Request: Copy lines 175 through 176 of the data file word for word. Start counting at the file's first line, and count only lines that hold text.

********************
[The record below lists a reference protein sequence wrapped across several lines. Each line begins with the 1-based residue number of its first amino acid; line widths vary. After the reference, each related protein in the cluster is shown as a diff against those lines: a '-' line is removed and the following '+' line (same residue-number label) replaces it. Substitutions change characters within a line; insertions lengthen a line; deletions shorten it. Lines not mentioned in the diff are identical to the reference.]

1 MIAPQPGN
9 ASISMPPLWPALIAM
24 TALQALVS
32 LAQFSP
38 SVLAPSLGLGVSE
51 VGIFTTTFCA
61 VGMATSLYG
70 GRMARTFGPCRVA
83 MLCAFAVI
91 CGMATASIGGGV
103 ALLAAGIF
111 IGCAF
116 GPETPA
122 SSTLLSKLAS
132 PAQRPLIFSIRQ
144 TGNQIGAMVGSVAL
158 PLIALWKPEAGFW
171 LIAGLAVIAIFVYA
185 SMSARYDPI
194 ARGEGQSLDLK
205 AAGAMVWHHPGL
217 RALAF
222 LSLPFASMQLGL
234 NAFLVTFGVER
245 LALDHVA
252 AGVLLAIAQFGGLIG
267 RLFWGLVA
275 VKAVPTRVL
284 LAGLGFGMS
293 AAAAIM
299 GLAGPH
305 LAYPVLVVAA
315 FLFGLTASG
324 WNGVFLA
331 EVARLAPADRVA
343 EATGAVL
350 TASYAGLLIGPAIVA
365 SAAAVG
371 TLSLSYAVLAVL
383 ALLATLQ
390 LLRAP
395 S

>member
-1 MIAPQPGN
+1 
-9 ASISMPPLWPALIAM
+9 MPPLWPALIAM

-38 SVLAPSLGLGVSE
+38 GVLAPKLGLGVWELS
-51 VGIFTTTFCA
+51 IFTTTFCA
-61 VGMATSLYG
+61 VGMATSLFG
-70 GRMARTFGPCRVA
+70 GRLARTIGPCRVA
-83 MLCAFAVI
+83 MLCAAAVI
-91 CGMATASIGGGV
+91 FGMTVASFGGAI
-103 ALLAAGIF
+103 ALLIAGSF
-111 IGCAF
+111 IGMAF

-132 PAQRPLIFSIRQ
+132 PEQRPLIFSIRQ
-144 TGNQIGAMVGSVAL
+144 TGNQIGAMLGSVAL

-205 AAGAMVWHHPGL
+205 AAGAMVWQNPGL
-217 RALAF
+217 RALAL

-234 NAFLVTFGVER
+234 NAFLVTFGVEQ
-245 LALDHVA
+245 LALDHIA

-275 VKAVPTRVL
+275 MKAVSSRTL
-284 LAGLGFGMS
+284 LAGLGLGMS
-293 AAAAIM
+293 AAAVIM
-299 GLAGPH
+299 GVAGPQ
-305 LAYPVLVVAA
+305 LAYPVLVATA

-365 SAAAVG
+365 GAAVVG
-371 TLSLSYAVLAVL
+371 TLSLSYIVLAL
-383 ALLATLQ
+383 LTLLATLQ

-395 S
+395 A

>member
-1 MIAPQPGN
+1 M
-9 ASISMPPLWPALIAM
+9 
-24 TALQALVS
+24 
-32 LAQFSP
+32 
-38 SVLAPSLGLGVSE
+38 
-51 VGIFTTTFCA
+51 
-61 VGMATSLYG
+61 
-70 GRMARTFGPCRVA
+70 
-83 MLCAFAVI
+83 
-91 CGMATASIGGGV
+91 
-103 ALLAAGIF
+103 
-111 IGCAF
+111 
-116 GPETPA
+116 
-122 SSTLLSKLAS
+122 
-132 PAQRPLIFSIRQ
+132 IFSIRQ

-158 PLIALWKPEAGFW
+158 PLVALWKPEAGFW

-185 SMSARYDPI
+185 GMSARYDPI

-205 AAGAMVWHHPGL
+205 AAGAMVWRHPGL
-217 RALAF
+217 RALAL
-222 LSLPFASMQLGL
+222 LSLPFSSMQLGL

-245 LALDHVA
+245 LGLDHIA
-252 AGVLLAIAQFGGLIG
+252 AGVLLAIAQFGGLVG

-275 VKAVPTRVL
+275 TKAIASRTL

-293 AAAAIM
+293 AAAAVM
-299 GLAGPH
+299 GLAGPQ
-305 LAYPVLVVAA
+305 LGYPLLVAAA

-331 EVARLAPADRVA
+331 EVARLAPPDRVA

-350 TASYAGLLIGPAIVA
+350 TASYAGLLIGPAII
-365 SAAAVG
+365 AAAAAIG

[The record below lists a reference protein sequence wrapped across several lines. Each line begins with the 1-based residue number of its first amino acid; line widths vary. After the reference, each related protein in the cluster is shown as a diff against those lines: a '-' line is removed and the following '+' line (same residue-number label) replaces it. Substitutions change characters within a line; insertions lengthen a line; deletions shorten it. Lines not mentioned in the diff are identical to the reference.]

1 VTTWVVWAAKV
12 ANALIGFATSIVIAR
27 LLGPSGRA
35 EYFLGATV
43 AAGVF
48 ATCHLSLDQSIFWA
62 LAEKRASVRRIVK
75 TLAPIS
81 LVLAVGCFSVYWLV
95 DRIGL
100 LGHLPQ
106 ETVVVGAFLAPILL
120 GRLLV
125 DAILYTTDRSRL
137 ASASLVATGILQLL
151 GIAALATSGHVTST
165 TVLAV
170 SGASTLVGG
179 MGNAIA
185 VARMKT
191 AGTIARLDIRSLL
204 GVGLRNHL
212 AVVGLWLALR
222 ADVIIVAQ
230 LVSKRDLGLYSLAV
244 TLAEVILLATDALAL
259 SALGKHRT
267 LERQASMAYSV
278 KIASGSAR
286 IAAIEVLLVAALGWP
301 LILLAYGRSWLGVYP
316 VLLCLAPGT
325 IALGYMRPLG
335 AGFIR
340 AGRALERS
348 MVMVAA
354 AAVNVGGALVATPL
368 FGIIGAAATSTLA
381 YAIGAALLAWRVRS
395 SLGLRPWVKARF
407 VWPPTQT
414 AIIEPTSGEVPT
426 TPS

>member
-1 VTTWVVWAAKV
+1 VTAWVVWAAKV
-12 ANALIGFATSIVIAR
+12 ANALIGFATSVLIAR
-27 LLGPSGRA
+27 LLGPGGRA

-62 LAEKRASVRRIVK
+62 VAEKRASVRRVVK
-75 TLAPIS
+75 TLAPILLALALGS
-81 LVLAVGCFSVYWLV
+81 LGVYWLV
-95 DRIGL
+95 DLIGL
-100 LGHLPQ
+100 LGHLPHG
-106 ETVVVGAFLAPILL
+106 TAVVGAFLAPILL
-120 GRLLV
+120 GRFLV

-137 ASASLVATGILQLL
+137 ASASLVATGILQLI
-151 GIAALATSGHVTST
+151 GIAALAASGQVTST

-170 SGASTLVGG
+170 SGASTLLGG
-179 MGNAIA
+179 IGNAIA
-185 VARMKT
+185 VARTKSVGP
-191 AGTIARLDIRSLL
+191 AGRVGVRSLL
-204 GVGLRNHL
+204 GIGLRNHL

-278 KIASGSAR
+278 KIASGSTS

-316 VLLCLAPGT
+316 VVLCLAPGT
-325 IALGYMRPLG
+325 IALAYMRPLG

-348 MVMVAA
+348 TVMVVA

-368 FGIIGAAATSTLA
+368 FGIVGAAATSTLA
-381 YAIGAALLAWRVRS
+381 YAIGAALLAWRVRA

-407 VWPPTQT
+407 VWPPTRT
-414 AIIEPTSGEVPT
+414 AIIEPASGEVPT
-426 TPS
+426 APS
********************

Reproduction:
191 AGTIARLDIRSLL
204 GVGLRNHL